The wonder of Autumn through the eyes of a child is something many of us may take for granted. The brightly changing leaves are a thing of magic and breathtaking majesty. A child in our program is of an age that he or she may only remember one or two forays into the colorful world of Autumn. It is our hope, as partners in learning, to nurture this appreciation of the natural world as each child develops and matures into a responsible steward of our planet. Partly with this in mind and party with giddy excitement for the seasons, we continued our exploration of line to include an exploration of leaf.After bringing in overflowing baskets of fall inspirations, we began our inquiry into the great changes taking place in our surroundings.
When we approach a new topic we start with a question, many of them beginning with: "I wonder...", "Have you noticed...". We pursue the child's learning with additional questions, like, "Why do you think that happened?" or "What might happen next?". The teacher, as participant, researcher and observer, records each answer.
I am always startled by the freshness and insight of their ideas and explanations. While we talk, we often draw.Some students traced the leaves while others made free handed representations.This child created an elaborate piece, carefully placing each leaf on the page after removing it from its stem and tracing around its curving form.As the children worked together, conversation ebbed and flowed, during this process several possible ideas emerged for a project. One centered around creating a tree for the school, with real leaves falling to the ground. Another idea involved pressing leaves into sand or mud to create a collage of leaves.Still other ideas involved categorizing leaves, or capturing them before "the fall".Once the rains cleared, students began sojourning onto the playgrounds in search of a particular leaf to explore and draw. Many of the older students chose to make leaf books, each page a record of a particular leaf and the child's process of looking.One student became very intrigued by the idea of ephemeral art in the style of Andy Goldsworthy. He spent over twenty minutes immersed in Goldsworthy's book, Passages, and spontaneously began drawing images from the pages, creating a collection of "art ideas" to add to his leaf book.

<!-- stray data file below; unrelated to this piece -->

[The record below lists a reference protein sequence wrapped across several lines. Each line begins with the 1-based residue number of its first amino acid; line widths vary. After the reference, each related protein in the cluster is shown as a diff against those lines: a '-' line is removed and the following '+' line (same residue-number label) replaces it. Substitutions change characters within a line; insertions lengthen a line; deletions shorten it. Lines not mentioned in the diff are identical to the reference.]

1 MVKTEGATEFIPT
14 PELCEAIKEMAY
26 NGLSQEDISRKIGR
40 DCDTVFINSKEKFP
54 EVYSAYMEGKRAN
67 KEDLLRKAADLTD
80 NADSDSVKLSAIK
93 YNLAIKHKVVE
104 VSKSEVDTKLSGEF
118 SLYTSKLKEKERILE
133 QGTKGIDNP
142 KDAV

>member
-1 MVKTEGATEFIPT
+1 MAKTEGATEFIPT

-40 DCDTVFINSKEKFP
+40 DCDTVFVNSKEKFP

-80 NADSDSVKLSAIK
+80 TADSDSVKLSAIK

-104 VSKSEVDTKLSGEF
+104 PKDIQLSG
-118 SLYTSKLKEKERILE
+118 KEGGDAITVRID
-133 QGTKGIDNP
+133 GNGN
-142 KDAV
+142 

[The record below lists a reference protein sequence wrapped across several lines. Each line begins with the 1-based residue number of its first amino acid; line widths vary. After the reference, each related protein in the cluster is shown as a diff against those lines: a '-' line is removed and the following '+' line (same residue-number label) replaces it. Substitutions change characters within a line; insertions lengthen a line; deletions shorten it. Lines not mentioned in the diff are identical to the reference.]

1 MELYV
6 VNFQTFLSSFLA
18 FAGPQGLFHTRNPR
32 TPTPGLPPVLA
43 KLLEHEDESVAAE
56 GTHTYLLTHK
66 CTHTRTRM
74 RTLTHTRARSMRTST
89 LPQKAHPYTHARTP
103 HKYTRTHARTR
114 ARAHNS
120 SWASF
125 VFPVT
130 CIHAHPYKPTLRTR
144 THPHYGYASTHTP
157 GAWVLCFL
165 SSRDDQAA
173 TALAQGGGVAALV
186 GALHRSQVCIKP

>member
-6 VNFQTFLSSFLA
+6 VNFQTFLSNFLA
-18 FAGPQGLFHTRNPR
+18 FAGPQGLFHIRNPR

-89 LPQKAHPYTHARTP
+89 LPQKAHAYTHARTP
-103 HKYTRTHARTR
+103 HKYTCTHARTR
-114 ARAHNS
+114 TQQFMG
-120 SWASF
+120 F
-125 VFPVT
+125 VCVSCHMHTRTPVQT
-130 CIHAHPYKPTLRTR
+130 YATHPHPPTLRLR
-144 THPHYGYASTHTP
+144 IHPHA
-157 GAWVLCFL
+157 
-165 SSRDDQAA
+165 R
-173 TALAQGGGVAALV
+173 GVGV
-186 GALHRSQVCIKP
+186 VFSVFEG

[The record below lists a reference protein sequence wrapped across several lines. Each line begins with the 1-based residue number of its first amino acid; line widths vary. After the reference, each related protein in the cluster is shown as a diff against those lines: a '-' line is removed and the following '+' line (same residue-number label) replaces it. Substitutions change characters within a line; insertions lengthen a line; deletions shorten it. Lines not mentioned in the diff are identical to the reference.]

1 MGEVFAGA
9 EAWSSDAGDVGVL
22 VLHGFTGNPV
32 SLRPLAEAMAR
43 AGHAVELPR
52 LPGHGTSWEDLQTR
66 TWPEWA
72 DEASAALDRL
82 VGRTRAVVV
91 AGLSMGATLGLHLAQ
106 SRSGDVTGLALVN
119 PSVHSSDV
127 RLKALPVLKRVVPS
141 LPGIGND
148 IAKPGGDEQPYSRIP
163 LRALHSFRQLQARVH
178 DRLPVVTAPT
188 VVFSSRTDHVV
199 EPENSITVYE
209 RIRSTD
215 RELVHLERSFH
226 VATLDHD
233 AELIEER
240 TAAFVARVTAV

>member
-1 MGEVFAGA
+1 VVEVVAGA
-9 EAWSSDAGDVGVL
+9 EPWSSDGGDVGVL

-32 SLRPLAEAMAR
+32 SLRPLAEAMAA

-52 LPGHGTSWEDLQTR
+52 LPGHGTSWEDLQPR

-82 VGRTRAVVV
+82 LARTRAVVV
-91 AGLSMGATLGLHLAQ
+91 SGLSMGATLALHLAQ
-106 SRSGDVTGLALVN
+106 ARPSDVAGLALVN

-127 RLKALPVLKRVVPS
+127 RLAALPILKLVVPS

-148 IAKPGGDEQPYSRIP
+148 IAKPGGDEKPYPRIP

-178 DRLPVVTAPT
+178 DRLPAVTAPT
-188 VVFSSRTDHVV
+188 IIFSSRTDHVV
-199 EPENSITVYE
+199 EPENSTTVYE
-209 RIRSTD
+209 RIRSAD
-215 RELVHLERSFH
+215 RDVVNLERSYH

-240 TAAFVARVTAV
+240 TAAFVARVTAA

We have sent home a project for our community consisting of a brown paper lunch bag and an invitation to fill it with signs of the season. Next week we plan to begin categorizing these items for the many projects and explorations ahead.